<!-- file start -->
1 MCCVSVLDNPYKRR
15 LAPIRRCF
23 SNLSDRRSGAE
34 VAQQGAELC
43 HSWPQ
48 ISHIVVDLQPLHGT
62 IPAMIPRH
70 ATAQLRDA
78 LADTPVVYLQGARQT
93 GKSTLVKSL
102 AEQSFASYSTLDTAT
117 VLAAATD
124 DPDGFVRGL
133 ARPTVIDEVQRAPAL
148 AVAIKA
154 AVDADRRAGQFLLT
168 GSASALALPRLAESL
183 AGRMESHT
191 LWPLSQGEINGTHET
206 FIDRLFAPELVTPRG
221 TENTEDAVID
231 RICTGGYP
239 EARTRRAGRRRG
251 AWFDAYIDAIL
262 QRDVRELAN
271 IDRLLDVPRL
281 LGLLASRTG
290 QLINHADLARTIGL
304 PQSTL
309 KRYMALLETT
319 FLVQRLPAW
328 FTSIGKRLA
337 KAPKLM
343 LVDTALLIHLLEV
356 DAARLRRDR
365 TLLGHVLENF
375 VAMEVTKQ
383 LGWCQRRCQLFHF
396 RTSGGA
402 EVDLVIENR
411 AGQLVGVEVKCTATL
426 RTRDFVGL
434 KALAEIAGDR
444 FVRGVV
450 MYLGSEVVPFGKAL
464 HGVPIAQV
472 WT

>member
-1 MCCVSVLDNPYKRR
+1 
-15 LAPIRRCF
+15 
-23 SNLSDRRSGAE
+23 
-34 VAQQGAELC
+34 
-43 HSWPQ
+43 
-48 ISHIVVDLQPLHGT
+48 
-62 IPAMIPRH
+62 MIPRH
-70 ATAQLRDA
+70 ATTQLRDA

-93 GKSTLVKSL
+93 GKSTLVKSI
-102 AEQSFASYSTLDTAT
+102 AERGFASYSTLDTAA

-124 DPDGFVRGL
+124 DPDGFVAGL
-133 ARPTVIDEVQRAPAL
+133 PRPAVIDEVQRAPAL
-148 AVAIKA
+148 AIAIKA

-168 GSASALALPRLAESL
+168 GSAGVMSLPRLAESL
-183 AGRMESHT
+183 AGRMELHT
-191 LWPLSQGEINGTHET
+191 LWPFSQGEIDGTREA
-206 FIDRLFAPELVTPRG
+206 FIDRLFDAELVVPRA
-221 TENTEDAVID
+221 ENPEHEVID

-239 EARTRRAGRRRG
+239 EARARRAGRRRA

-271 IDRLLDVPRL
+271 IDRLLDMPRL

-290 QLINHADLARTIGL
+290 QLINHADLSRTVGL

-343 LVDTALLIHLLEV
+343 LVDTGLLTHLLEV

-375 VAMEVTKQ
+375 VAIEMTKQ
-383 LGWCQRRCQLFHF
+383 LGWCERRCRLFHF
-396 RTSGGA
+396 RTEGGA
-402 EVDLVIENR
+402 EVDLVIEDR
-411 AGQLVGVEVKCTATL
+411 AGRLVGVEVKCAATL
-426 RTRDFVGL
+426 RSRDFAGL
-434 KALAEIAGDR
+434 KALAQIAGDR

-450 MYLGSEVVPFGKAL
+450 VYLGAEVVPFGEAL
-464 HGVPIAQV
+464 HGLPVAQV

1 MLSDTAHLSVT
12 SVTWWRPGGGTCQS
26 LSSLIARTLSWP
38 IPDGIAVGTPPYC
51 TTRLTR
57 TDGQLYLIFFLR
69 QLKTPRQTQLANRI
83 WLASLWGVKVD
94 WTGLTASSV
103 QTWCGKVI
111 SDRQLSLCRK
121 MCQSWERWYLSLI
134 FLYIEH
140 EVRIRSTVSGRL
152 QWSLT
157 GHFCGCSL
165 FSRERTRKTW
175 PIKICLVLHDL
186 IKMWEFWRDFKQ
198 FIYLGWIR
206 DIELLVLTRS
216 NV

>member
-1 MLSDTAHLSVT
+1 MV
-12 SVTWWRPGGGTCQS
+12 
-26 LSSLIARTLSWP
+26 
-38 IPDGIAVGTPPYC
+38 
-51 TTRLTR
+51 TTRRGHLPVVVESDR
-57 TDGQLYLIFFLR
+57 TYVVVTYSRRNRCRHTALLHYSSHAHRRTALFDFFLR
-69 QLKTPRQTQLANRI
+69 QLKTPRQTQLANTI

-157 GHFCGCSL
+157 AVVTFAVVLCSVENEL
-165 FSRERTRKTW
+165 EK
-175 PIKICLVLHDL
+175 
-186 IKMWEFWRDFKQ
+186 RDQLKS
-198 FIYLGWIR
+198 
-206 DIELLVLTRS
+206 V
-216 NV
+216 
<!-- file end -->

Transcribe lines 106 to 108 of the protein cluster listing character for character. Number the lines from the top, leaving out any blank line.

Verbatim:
+434 KALAQIAGDR

-450 MYLGSEVVPFGKAL
+450 VYLGAEVVPFGEAL